Sometimes, perhaps, but I don't think he succeeded here. For one thing, he seems to have been unable to decide whether he wanted to stress the narrative or to make it an abstract ballet. The costumes (which are not as important as the choreography, but they give clues as to what we are seeing) of Act I tell us, "These dancers in (ugly) 20th or 21st Century dance costumes are not in some distant time and place." But the inclusion of a jester argues, "This is a ballet about Medieval royals." Obviously, any four-act staging of Swan Lake will have some story, but I would suggest to Mr. Martins to decide, before he starts to stage his next story ballet, he make a firm decision about whether he wants to tell the story or just gloss over it in favor of eloquent choreography for choreography's sake. Well, it may be too late for his next story ballet, as that one opens next week. Maybe the one after that.

Bouder got respectful reviews for her Giselle in Rome a year or so ago, though it was mentioned that she was dancing against type.

Bouder did an amazing Vision Scene in Sleeping Beauty a couple of years ago, where she seemed to dematerialize in front of us. If ever there was a dancer unlikely to dematerialize, it might be Bouder, but she did it, giving a very moving and lyrical reading of the choreography. I remember an early O/O she did -- perhaps her first or second in this production -- and she was a very affecting Odette. The role is not beyond her. But tonight she debuted in the Choleric variation of The Four Temperaments, and from what I gather from what I've heard about her Tuesday night performance, Choleric may have just taken over her body a few days before schedule.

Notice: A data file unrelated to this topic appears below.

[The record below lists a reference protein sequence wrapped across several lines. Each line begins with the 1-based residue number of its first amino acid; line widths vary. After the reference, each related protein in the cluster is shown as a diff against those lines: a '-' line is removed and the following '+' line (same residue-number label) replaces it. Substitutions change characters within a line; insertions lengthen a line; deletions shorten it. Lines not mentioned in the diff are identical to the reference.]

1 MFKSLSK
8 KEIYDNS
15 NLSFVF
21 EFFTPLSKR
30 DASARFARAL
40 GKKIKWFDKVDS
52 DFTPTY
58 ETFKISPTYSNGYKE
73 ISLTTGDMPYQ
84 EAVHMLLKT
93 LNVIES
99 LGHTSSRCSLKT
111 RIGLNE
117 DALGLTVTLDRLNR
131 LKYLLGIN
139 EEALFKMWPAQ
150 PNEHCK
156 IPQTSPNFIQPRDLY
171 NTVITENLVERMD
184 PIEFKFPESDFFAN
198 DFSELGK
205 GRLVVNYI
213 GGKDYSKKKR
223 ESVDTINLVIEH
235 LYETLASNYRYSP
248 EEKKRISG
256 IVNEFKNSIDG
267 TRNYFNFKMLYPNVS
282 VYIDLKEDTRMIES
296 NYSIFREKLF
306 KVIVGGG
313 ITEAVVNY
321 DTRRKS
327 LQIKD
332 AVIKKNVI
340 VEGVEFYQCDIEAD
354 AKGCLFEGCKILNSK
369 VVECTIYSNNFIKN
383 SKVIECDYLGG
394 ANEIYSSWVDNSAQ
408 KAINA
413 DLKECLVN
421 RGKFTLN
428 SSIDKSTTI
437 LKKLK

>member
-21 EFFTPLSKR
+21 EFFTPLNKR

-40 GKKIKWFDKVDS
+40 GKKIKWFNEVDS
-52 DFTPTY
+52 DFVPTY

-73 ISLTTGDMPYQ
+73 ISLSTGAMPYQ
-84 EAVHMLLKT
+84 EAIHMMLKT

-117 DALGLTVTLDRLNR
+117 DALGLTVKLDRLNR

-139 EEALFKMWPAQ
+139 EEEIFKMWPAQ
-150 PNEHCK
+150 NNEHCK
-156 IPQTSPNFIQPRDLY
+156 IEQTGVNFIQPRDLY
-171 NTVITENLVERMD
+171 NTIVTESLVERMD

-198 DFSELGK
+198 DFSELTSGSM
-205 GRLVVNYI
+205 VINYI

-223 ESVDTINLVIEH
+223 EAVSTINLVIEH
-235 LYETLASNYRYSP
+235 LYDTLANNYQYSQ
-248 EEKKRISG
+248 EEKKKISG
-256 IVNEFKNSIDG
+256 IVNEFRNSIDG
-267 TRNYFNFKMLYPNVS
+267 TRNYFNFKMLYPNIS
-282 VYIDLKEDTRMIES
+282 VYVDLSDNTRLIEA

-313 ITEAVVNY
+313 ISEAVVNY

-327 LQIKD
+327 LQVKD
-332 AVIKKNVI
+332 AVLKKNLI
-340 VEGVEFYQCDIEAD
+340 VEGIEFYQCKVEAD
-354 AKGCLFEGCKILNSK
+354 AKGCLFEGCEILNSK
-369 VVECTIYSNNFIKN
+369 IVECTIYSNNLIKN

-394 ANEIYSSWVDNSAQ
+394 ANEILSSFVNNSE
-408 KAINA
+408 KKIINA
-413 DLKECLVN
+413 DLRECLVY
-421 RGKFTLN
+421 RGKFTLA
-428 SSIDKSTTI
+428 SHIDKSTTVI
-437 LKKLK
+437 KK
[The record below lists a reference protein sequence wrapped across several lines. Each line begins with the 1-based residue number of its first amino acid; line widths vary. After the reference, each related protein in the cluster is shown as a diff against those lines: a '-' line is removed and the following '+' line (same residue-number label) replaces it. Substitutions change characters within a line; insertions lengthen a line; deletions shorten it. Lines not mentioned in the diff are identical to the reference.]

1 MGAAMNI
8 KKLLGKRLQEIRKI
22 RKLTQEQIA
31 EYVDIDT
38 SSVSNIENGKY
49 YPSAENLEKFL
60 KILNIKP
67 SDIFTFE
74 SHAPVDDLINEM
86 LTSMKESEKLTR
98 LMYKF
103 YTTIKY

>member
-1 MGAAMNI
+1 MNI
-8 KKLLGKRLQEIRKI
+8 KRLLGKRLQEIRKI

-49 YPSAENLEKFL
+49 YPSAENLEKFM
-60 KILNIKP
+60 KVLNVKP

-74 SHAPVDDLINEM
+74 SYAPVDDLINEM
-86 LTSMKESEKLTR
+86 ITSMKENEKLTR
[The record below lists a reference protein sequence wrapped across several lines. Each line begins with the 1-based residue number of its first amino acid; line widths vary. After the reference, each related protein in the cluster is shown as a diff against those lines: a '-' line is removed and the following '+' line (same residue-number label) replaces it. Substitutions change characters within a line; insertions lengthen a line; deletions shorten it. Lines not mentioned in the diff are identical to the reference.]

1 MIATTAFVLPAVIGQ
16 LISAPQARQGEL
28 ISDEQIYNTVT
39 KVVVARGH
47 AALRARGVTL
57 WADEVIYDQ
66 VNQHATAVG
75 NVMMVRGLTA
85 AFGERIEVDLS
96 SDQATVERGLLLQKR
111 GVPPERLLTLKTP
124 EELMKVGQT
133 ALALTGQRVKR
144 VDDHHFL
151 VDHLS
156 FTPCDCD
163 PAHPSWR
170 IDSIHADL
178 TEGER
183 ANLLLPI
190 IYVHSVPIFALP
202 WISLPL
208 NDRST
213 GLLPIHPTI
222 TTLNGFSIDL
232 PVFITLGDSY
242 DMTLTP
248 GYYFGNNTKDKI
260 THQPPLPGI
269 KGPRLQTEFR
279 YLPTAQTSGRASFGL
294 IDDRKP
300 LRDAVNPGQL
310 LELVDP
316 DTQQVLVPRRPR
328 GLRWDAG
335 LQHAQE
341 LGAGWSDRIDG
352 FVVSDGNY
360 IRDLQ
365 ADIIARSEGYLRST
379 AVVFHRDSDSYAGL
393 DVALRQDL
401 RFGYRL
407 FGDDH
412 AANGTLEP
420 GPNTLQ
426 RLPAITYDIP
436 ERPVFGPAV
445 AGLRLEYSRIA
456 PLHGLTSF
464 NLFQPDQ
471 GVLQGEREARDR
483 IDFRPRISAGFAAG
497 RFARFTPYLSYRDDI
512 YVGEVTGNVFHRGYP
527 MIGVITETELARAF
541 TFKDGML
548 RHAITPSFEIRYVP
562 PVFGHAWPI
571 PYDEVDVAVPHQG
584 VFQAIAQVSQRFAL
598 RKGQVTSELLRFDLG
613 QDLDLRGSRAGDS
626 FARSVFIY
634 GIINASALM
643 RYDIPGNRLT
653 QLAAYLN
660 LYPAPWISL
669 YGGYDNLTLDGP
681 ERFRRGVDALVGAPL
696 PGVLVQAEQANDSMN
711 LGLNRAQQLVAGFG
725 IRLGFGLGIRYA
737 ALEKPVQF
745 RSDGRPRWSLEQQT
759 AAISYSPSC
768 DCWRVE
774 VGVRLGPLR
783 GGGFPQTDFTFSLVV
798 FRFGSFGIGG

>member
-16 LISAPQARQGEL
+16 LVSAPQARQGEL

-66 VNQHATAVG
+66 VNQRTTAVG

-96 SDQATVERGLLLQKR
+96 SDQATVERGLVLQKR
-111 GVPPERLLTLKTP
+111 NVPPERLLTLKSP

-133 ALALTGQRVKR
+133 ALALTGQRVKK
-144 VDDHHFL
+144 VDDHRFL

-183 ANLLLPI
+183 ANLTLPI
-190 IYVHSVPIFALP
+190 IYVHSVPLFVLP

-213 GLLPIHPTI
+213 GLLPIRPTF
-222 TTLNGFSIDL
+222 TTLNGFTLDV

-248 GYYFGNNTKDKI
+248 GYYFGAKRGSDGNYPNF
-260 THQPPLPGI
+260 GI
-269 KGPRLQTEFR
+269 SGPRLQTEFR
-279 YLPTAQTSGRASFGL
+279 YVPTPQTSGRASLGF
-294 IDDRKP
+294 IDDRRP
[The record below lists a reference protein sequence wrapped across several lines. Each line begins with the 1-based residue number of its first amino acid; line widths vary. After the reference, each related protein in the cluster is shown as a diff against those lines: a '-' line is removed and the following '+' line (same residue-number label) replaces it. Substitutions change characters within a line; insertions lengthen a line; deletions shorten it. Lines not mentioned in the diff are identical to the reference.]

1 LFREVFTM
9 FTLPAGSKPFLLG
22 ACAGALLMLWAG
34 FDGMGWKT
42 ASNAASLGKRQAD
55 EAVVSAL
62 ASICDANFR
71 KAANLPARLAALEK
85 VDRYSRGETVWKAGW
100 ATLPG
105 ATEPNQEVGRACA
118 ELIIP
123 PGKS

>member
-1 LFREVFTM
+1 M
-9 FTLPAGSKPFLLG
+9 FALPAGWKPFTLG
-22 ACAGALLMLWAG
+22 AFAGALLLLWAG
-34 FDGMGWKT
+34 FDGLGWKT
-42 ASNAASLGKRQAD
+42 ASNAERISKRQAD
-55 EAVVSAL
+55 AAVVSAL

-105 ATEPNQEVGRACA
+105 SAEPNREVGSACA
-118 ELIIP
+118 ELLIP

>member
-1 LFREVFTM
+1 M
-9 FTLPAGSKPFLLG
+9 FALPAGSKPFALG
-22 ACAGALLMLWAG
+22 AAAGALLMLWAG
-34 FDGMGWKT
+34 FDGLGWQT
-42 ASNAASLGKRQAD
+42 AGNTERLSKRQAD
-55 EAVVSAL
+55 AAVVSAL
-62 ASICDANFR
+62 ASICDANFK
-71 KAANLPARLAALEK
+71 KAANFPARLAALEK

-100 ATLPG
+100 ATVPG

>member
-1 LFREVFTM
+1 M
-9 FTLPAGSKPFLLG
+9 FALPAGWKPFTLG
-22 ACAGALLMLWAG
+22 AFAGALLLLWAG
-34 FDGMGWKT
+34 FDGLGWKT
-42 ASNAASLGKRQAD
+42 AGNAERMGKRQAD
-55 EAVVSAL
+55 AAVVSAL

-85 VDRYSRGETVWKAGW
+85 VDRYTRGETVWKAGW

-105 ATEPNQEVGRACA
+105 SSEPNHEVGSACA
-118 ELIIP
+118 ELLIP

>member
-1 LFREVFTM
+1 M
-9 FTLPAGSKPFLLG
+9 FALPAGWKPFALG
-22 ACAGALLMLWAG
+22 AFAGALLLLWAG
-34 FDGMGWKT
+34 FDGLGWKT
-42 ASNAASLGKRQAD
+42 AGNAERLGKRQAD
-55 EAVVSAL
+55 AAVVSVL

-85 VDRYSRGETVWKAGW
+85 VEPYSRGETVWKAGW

What does O/O stand for? Abatt, you've given good advice. A project needs to be planned, any project, so it is internally consistent.

#12 Rosa

Rosa

    Bronze Circle

  • Senior Member
  • PipPipPipPip
  • 422 posts

Posted 17 September 2011 - 09:51 AM

O/O is short for Odette/Odile.

#13 abatt

abatt

    Sapphire Circle

  • Senior Member
  • PipPipPipPipPipPipPip
  • 2,664 posts

Posted 17 September 2011 - 05:09 PM

For those in need a glimpse of Sara Mearns in Swan Lake, check out Sunday Arts tomorrow on public television. (Channel 13 at noon in New York City). I saw a commercial today which previews tomorrow's episode, which focuses on NYCB and SAB. They will show clips of Mearns in Swan Lake, and they will interview her.

#14 kfw

kfw

    Sapphire Circle

  • Moderators
  • PipPipPipPipPipPipPip
  • 2,296 posts

Posted 17 September 2011 - 05:40 PM

For those in need a glimpse of Sara Mearns in Swan Lake, check out Sunday Arts tomorrow on public television. (Channel 13 at noon in New York City). I saw a commercial today which previews tomorrow's episode, which focuses on NYCB and SAB. They will show clips of Mearns in Swan Lake, and they will interview her.

Thanks, abatt. Those of us unable to watch on the tube should eventually be able to see it online here. I can't wait!

#15 Eileen

Eileen

    Bronze Circle

  • Senior Member
  • PipPipPipPip
  • 259 posts

Posted 17 September 2011 - 10:19 PM

Wow, thanks for the link kfw! I don't have a TV and anyway will be traveling. I never knew you could watch episiodes of PBS on their website.


0 user(s) are reading this topic

0 members, 0 guests, 0 anonymous users


Help support Ballet Alert! and Ballet Talk for Dancers year round by using this search box for your amazon.com purchases (adblockers may block display):